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I am going skiing for the first time and need to know if am taking the right cloths

post #1 of 11
Thread Starter 

I didn't want to buy more than I have to since it is my first time skiing. Can someone tell me if UA all season gear will work for a base layer?  Or do I need to spend the money on an actual base layer?

post #2 of 11

Well, where are you going and how cold will it be there?  What's your outerwear situation?  Do you have a hi tech goretex shell or will you be in Carhart insulated overalls?  You'll probably be OK in UnderArmor gear, but a little more info would be helpful.  Can't be any worse than long underwear and bell bottom jeans from the '70's.

 

Welcome to Epicski, and hope your first ski day is the start of a lifelong passion.

post #3 of 11
Thread Starter 

I'm going to Ruidoso and I have a Gerry jacket - 2 layer coated shell and its insulated and waterproof breathable.. It has a textured dobby shell (whatever that is) and it says it has vault technologies, with seams sealed.. I need to go buy pants still.

post #4 of 11
Thread Starter 

Thanks, also I have UA MTN gloves, I think those are good.

post #5 of 11

UA should be fine in almost all circumstances. If it doesn't work out you can buy something else later. BTW you can get better deals on stuff like baselayers and fleece from hunter/outdoorsman oriented sellers like Cabela's and LL Bean. And if you ever wondered what a Scot wears under his kilt--

 

 

Under Armor! 

post #6 of 11

UA is fine for base layer and it sounds like you have a good outer layer as well.  Pants is all you need....  Not sure what the gloves are like but you will want a warmer glove than you would wear for just driving or shoveling snow, etc.

post #7 of 11

Any type of warm layer under the cheapest water resistant pants and jacket is good enough for a first trip. UA is just fine. The energy you spend also keeps you warm if you stay dry. Layer and remove as needed. You might find your getting too warm.  

 

But don't overlook goggles. They are needed just as much as the clothing. Its hard to keep your eyes open without them with snow or rain blowing into your face. 

post #8 of 11

One thing to be aware of is, as a beginner, you will be working hard and what seems like a reasonable amount of insulation for someone standing around can become way too much when you factor in the exercise.  Often beginners get too hot, not too cold.  There is no magic bullet, except layering.  You can always take off a layer if you're warming up too much.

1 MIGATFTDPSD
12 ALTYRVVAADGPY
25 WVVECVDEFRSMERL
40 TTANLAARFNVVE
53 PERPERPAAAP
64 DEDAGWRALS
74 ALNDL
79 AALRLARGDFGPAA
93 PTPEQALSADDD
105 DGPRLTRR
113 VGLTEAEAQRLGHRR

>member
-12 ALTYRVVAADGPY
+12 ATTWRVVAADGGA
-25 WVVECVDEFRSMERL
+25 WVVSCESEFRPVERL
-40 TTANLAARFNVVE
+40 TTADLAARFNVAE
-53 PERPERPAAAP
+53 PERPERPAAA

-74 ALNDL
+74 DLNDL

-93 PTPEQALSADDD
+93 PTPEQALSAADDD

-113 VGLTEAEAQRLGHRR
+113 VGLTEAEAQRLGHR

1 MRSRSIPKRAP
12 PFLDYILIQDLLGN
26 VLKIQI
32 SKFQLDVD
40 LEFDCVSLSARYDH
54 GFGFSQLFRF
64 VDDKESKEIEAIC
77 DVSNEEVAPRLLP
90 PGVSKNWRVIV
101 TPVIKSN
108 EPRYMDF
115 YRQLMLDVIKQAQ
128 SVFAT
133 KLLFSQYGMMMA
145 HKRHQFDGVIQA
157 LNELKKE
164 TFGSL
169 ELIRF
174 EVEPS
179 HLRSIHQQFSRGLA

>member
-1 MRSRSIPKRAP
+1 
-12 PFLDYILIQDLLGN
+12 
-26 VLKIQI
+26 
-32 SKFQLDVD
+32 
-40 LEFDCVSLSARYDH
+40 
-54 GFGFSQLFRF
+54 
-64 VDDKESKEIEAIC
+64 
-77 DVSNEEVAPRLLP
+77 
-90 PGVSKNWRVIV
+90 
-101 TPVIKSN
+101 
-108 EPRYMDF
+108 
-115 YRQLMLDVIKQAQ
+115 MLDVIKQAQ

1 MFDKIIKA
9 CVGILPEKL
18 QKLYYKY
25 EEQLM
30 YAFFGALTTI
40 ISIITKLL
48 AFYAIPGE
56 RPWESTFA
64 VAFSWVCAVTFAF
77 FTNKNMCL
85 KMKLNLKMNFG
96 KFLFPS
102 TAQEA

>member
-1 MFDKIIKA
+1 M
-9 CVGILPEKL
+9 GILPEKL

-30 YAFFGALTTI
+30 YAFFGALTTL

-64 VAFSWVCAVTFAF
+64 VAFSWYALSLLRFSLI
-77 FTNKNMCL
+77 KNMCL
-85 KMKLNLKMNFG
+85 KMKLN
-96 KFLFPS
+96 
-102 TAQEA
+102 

post #9 of 11
Quote:
Originally Posted by noncrazycanuck View Post
 

Any type of warm layer under the cheapest water resistant pants and jacket is good enough for a first trip. UA is just fine. The energy you spend also keeps you warm if you stay dry. Layer and remove as needed. You might find your getting too warm.  

 

But don't overlook goggles. They are needed just as much as the clothing. Its hard to keep your eyes open without them with snow or rain blowing into your face. 

 

If it's a sunny day and you don't feel like investing in goggles for a first-trip out, at least use sunglasses.  Snow + sun = blindingly bright.

 

I skied for many years in whatever random cotton t-shirt I happened to be wearing that day + a heavy sweater + a jacket that was somewhat water + wind repellant.  Oh, and my hiking rain shells with sweat pants underneath.  I'm still here.  If you have some moisture-wicking high-tech stuff, great, if not -- don't worry about it.  With most places, the beginner slopes are close to the bottom or are at least within easy access of some kind of shelter if you start getting uncomfortable.

 

Over time, you'll learn what "works" for you in terms of layering and staying comfortable in the cold.  But until you know that you're going to "stick" with skiing and that you're actually going to be heading out in all kinds of weather (stupid cold, windy, blizzard type days) -- your clothing choices aren't all that important.

post #10 of 11

Ya, beginners shouldn't go too cheap on the gloves.  You will be shoving your hands in to the snow quite a bit the first couple times out.  If they get water logged that will shorten your day when the wet gloves get cold or actually freeze.

 

Glasses over goggles is iffy because the weather in the mountains can change pretty quickly.  Go with goggles unless you are absolutely sure the sky will be clear and that the resort will NOT be making their own snow anywhere that you will be skiing.  You absolutely can't ski without eye protection on a trail where snow guns are blasting.

post #11 of 11

I wear a thick long-sleeve UA shirt 90% of the time, and it works well for me.

 

A week or so ago, it was 14deg at the base, and the winds were blowing pretty good across the lift.  It was the first time this season I'd put a thermal shirt under the UA, and I was comfortably warm.  If it's in the 20's I just do the UA with a short-sleeve poly shirt over, and my shell, and I'm comfortable.

 

It's key to have a jacket and pants that keep whatever's under them dry.  Thermal or not, wet pants feel cold.  If you're not opting for bib pants, get something that has enough length to keep snow from goin' down between your cheeks.  I found that, with my pants, a pair of suspenders was a necessity (14.99 at the ski shop) in order to keep the waist of my pants high enough (but not high enough that I feel like I should be hitting the early bird special, watching jeopardy, and taking my dentures out).

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